COLUMBUS, Ohio -- President Obama is losing his edge among young voters in crucial Ohio, where an increasing number of his 2008 college-age supporters, now entering one of the toughest job markets in a generation, say the last four years have changed their view of the president.

Emily Marvin, 23, of Dayton, supported Obama as a first-time voter in 2008. But she won't be voting for him this year.

"I didn't really know the issues last time around," she said. "I liked Obama. I bought into the whole hope and change thing."

But Marvin, now a graduate student at the University of Cincinnati, said only half of her friends found a job after graduation. The others are either unemployed or back in school. She doesn't blame Obama specifically for the economy, but she does think it's time to try something else.

"I think it's a bit of disillusionment, but I don't really think anyone else could have done much better," she shrugged. "I would just like to see what another person could do in office."

Young voters who were so instrumental in helping Obama become America's first black president in 2008 are, four years later, saddled with record student loan debt and soaring unemployment. The jobless rate for those under 29 in August was 12.7 percent, compared with an overall rate of 8.1 percent at that time, according to Generation Opportunity, a D.C.-based organization that studies youth issues.

Obama is trying to reinvigorate students like Marvin by touting his positions on social issues popular among young people -- from reproductive to gay rights -- and stressing his efforts to freeze student loan interest rates.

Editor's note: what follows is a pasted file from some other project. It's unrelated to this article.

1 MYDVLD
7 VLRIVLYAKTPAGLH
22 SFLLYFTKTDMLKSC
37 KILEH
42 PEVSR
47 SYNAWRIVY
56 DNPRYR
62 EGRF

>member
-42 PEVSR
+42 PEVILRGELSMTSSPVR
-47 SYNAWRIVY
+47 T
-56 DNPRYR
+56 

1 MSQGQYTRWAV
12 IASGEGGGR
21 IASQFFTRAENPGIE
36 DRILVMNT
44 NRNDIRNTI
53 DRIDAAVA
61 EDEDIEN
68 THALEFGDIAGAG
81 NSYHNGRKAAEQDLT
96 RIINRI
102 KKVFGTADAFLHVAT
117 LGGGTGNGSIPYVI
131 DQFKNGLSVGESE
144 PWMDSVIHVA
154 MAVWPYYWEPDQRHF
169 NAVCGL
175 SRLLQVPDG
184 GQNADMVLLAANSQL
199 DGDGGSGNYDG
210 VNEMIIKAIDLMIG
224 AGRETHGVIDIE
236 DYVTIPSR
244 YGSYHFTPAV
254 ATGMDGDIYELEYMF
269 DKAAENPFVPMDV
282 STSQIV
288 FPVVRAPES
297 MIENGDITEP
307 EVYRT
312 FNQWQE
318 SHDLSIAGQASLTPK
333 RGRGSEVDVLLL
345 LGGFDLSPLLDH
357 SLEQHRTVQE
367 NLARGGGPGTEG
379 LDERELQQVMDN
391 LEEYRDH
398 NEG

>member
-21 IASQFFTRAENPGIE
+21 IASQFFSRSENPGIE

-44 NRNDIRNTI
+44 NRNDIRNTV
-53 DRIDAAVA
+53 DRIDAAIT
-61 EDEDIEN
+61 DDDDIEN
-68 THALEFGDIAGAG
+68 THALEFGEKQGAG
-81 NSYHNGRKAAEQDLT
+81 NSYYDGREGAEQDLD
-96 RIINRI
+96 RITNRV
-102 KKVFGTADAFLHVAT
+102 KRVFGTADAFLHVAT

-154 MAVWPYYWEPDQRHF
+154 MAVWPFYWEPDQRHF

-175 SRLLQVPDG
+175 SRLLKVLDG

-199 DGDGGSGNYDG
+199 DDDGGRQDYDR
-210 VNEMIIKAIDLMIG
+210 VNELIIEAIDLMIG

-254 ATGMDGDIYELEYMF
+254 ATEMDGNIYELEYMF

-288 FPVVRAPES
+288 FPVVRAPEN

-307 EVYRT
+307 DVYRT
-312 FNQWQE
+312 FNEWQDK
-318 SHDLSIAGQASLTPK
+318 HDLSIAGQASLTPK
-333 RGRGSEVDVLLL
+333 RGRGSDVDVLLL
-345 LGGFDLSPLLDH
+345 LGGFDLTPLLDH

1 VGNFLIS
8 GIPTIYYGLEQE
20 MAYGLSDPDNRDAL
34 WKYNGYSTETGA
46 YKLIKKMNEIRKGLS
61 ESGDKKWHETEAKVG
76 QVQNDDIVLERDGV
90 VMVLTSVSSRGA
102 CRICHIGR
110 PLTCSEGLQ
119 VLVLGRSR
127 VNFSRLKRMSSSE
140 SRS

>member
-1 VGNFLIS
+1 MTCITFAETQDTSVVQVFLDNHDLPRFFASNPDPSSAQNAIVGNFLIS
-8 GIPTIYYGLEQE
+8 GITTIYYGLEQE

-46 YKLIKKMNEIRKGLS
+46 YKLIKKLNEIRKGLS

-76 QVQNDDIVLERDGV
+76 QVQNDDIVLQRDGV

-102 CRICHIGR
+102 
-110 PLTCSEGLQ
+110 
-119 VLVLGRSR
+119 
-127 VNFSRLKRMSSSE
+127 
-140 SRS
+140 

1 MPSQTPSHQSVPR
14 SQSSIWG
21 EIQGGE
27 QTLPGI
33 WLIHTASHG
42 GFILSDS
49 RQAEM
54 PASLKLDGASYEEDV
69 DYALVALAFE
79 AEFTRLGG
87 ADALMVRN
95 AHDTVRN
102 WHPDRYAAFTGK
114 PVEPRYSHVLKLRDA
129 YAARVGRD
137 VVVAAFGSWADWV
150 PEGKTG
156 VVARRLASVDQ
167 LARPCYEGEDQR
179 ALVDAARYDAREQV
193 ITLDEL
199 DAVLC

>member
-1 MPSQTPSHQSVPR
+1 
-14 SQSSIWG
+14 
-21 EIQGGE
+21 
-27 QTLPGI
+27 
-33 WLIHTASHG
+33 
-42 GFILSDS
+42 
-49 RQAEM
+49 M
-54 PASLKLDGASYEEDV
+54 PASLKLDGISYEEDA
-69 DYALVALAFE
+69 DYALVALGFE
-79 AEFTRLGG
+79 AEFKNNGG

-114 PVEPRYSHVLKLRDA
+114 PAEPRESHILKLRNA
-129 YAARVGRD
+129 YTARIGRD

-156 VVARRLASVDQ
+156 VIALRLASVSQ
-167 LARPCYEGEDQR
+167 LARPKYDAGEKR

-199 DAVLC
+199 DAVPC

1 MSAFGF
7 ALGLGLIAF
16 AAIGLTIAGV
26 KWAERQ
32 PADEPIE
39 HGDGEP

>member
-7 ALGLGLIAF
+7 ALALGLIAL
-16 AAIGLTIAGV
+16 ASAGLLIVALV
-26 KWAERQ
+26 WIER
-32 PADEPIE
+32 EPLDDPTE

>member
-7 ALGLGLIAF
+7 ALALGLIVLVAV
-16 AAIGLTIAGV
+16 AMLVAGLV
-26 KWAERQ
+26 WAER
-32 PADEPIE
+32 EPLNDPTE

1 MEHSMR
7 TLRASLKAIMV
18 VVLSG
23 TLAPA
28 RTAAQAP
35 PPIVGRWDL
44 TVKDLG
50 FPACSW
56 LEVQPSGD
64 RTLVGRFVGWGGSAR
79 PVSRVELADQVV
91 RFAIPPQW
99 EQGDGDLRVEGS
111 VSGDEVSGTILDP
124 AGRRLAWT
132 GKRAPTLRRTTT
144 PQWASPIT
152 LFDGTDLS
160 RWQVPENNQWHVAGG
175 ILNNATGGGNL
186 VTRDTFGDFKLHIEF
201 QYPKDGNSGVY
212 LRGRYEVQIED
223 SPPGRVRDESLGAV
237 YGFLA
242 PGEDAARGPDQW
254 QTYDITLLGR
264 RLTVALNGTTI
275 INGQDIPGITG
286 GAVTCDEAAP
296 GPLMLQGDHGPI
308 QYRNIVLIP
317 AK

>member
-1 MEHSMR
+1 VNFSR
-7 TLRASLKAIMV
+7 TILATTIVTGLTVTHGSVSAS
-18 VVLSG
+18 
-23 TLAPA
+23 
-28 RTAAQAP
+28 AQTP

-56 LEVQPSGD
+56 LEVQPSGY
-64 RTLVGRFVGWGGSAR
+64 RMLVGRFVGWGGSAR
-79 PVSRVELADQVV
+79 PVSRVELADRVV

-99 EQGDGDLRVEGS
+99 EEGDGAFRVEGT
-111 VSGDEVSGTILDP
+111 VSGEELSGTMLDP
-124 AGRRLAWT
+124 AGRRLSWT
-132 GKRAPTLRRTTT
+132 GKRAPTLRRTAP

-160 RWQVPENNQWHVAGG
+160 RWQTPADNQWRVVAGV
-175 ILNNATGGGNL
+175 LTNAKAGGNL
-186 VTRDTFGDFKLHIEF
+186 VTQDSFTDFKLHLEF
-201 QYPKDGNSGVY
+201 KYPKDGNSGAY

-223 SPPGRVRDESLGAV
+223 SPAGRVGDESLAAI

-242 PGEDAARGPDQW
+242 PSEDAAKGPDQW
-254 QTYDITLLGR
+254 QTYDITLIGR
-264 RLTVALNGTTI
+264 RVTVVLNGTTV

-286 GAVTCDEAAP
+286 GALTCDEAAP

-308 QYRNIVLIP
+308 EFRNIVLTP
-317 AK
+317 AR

Obama aides insist young voters' enthusiasm for the president matches the levels of excitement they were seeing during his 2008 campaign, when a record number of young people turned out to support him.

"We are constantly on campuses registering voters, and a couple of weeks ago, we registered 10,000 college students in Ohio in one week alone," an Obama campaign official said.

Republicans say Democrats are exaggerating Obama's support among young voters.

Obama won 61 percent of the votes cast in Ohio by those under age 29 four years ago. His support among those voters has since shrunk to 52 percent, compared with Romney's 42 percent.

"The Democrats are running scared, terrified of not turning out the same support that they had in 2008," said Niraj Antani, an Ohio State University senior and spokesman for the school's College Republicans.

"During our first meeting of College Republicans, we had 275 people there," he boasted. "The Democrats, at their first meeting, actually only had about 175 people."

The Republican student group has logged 600 hours of volunteer work since Aug. 23, made about 20,000 calls and knocked on 1,500 doors, Antani said.

He said he's finding that students who are disillusioned with Obama are easily persuadable to vote for Romney -- students like Phil Alan, 23, of Toledo, who says he considers himself an independent.

Alan bemoaned the state of politics in Washington and said he's not crazy about Obama or Romney.

"Both candidates are terrible," he said.

Asked who he voted for in 2008, Alan quipped, "The guy I'm not going to vote for this time around."